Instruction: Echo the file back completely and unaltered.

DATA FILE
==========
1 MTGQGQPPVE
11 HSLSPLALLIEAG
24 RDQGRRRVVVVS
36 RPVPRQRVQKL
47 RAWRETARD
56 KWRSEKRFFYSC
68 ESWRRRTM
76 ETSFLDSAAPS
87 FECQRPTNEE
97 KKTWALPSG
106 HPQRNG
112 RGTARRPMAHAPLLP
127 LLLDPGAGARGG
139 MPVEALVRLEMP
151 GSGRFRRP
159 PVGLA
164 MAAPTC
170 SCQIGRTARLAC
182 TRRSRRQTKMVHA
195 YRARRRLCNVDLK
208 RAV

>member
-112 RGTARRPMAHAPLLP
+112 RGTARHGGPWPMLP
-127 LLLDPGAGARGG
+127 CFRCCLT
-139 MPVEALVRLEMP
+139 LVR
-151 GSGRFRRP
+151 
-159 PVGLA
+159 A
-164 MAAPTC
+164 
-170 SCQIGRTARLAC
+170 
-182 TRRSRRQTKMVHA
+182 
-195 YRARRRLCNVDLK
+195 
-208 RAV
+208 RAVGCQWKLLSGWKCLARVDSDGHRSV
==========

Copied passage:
1 MTGQGQPPVE
11 HSLSPLALLIEAG
24 RDQGRRRVVVVS
36 RPVPRQRVQKL
47 RAWRETARD
56 KWRSEKRFFYSC
68 ESWRRRTM
76 ETSFLDSAAPS
87 FECQRPTNEE
97 KKTWALPSG
106 HPQRNG
112 RGTARRPMAHAPLLP
127 LLLDPGAGARGG
139 MPVEALVRLEMP
151 GSGRFRRP
159 PVGLA
164 MAAPTC
170 SCQIGRTARLAC
182 TRRSRRQTKMVHA
195 YRARRRLCNVDLK
208 RAV

>member
-112 RGTARRPMAHAPLLP
+112 RGTARHGGPWPMLP
-127 LLLDPGAGARGG
+127 CFRCCLT
-139 MPVEALVRLEMP
+139 LVR
-151 GSGRFRRP
+151 
-159 PVGLA
+159 A
-164 MAAPTC
+164 
-170 SCQIGRTARLAC
+170 
-182 TRRSRRQTKMVHA
+182 
-195 YRARRRLCNVDLK
+195 
-208 RAV
+208 RAVGCQWKLLSGWKCLARVDSDGHRSV